Markets

Don't Count On Seasonality To Boost Oil Prices

Seasonality is a concept well understood by the capital markets. Take adages such as “Sell in May and go away,” which reputedly has its origin in the North American mining industry, where mines closed down in May for refurbishment and retooling because there would be no orders from Europe or other world markets over the long summer months. Other examples abound. For investors, seasonality is the tell-tale of when to trade and when not to trade or, alternatively, how to position a portfolio for recurring and anticipated future market events.

Seasonality in the crude oil market simply reflects physical supply and demand, and the alteration between these two dynamics as external forces change. For example, everybody knows that summer driving season in the U.S. starts with the Memorial Day long week-end in May and lasts until Labor Day in September. Historically, this period is supportive of higher crude oil prices—in effect, peak demand—while the balance of the year normally shows softer demand with correspondingly lower prices. So how has the market assessed this current year’s seasonality prospects: positively or negatively?

There are three obvious ways of looking at this:

1) Speculative futures market activity;

2) Demand for gasoline, particular in the U.S.;

3) The supply dynamic.

If you look at the composition of the futures market for WTI, speculative positions still have a commanding presence, but are well off their peak from earlier this winter. At approximately 50,000 contracts, total spec crude oil contracts are less than one-half of where they were at the top in February; they are currently at roughly the same level as they were in 2013. Obviously, if you round up the obvious suspects, the hedge funds and fast money crowd have clearly been lightening up on WTI contracts, though part of this could have been positioning for quarter (and first-half) end at the end of June. Still, if seasonal forces were that compelling, you would expect more activity rather than what we have seen to date.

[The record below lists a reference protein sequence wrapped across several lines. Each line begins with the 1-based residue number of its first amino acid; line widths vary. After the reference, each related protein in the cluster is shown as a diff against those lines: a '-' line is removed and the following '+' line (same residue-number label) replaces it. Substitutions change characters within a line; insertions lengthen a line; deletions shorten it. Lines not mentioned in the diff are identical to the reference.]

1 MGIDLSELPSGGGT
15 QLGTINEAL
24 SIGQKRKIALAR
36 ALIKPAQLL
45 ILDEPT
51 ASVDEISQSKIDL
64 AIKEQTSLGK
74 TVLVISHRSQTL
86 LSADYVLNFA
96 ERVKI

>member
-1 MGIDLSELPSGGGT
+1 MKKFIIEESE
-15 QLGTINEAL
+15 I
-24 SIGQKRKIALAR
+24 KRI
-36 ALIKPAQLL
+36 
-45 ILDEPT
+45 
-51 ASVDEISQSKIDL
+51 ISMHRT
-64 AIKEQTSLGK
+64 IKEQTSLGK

So far as gasoline demand is concerned, motor gasoline demand in the U.S. has actually decreased this year over 2016. For the comparable period of the third week in June for each year, demand was down almost 2 percent (9.538 million barrels per day versus 9.709 million bpd in 2016) according to the EIA’s most recent This Week in Petroleum. Again, this flies in the face of earlier predictions for increases in U.S. demand over the peak summer driving season. So far, it hasn’t happened.

Finally, on the supply side, as has been widely reported by Reuters and other news agencies, U.S. crude oil inventories remain more than 100 million barrels above their 5-year average level, while OPEC output rose by 260,000 barrels per day in June to total 32.55 million barrels. Half of this increment came from Libya and Nigeria, the unfettered producers from the May OPEC meeting, which also makes a mockery of the so-called significant production cuts. Even the Saudis increased production by 90,000 barrels per day.

Putting it all together—decreasing hedge fund interest, flat to declining end-user demand and historically high levels of supply—what is to be made of this except the obvious? “The bulls have had a nice little run, but I would not be surprised if the bearish fundamentals take hold,” Stephen Schork, president of Schork Group said on Tuesday. “We are beyond the peak refinery demand season for oil.”

Like so many other things, seasonality works except when it doesn’t. But if anybody is counting on seasonality this year to give the crude price a boost, they may be out of luck.

This article was originally published on Oilprice.com.

The views and opinions expressed herein are the views and opinions of the author and do not necessarily reflect those of Nasdaq, Inc.


The views and opinions expressed herein are the views and opinions of the author and do not necessarily reflect those of Nasdaq, Inc.

Oilprice.com

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